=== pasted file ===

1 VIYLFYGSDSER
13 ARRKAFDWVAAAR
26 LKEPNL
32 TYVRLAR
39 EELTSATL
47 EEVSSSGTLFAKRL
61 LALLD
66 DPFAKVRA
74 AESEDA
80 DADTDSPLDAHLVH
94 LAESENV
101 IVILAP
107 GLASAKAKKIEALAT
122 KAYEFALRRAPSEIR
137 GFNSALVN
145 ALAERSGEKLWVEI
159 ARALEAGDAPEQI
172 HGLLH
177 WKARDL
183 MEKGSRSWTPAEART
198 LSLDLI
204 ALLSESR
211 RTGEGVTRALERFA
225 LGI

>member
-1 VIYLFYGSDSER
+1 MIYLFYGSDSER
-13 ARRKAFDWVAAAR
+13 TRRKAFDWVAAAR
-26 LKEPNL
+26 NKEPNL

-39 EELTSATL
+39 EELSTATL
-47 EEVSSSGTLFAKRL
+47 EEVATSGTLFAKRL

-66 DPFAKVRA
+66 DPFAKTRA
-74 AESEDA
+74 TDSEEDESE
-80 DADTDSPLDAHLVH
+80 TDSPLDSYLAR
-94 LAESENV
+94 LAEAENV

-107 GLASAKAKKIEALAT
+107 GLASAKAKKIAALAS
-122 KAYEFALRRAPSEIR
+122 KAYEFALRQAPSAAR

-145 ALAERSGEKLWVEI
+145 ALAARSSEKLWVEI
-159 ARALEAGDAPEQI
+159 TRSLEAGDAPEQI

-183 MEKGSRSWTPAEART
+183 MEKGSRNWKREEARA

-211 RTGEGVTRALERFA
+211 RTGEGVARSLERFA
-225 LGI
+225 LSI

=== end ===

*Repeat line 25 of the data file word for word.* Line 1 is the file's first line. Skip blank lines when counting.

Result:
>member